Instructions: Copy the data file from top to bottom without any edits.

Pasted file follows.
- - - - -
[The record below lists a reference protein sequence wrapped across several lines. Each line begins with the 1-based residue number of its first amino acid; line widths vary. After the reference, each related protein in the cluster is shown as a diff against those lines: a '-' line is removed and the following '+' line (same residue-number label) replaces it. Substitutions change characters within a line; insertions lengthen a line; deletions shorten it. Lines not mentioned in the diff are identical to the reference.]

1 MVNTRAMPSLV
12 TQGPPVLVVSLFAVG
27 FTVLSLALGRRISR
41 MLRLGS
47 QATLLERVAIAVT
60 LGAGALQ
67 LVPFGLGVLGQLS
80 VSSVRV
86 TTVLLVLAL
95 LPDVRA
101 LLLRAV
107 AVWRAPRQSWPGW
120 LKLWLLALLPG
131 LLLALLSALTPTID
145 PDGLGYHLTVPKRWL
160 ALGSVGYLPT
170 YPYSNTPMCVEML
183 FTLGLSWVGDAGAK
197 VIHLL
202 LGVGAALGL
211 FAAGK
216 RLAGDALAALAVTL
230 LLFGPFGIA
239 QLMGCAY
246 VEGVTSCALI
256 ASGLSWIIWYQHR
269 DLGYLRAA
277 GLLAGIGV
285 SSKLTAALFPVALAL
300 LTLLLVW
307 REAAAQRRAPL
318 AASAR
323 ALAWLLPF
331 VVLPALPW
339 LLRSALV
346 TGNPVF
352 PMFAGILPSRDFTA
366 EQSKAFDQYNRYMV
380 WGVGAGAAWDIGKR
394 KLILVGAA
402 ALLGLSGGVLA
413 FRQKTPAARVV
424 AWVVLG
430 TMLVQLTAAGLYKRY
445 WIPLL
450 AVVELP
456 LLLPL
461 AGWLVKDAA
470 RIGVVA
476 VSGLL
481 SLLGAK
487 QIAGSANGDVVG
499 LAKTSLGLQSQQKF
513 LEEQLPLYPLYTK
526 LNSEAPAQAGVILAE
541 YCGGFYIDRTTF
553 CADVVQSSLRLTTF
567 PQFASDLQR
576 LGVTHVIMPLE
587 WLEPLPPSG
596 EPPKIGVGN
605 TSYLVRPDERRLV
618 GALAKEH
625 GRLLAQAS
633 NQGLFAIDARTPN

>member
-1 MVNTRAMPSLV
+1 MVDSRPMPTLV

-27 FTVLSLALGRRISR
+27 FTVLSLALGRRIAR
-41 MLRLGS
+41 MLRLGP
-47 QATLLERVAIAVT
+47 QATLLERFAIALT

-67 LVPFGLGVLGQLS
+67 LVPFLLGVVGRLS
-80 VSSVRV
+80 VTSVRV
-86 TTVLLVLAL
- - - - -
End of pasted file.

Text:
[The record below lists a reference protein sequence wrapped across several lines. Each line begins with the 1-based residue number of its first amino acid; line widths vary. After the reference, each related protein in the cluster is shown as a diff against those lines: a '-' line is removed and the following '+' line (same residue-number label) replaces it. Substitutions change characters within a line; insertions lengthen a line; deletions shorten it. Lines not mentioned in the diff are identical to the reference.]

1 MVNTRAMPSLV
12 TQGPPVLVVSLFAVG
27 FTVLSLALGRRISR
41 MLRLGS
47 QATLLERVAIAVT
60 LGAGALQ
67 LVPFGLGVLGQLS
80 VSSVRV
86 TTVLLVLAL
95 LPDVRA
101 LLLRAV
107 AVWRAPRQSWPGW
120 LKLWLLALLPG
131 LLLALLSALTPTID
145 PDGLGYHLTVPKRWL
160 ALGSVGYLPT
170 YPYSNTPMCVEML
183 FTLGLSWVGDAGAK
197 VIHLL
202 LGVGAALGL
211 FAAGK
216 RLAGDALAALAVTL
230 LLFGPFGIA
239 QLMGCAY
246 VEGVTSCALI
256 ASGLSWIIWYQHR
269 DLGYLRAA
277 GLLAGIGV
285 SSKLTAALFPVALAL
300 LTLLLVW
307 REAAAQRRAPL
318 AASAR
323 ALAWLLPF
331 VVLPALPW
339 LLRSALV
346 TGNPVF
352 PMFAGILPSRDFTA
366 EQSKAFDQYNRYMV
380 WGVGAGAAWDIGKR
394 KLILVGAA
402 ALLGLSGGVLA
413 FRQKTPAARVV
424 AWVVLG
430 TMLVQLTAAGLYKRY
445 WIPLL
450 AVVELP
456 LLLPL
461 AGWLVKDAA
470 RIGVVA
476 VSGLL
481 SLLGAK
487 QIAGSANGDVVG
499 LAKTSLGLQSQQKF
513 LEEQLPLYPLYTK
526 LNSEAPAQAGVILAE
541 YCGGFYIDRTTF
553 CADVVQSSLRLTTF
567 PQFASDLQR
576 LGVTHVIMPLE
587 WLEPLPPSG
596 EPPKIGVGN
605 TSYLVRPDERRLV
618 GALAKEH
625 GRLLAQAS
633 NQGLFAIDARTPN

>member
-1 MVNTRAMPSLV
+1 MVDSRPMPTLV

-27 FTVLSLALGRRISR
+27 FTVLSLALGRRIAR
-41 MLRLGS
+41 MLRLGP
-47 QATLLERVAIAVT
+47 QATLLERFAIALT

-67 LVPFGLGVLGQLS
+67 LVPFLLGVVGRLS
-80 VSSVRV
+80 VTSVRV
-86 TTVLLVLAL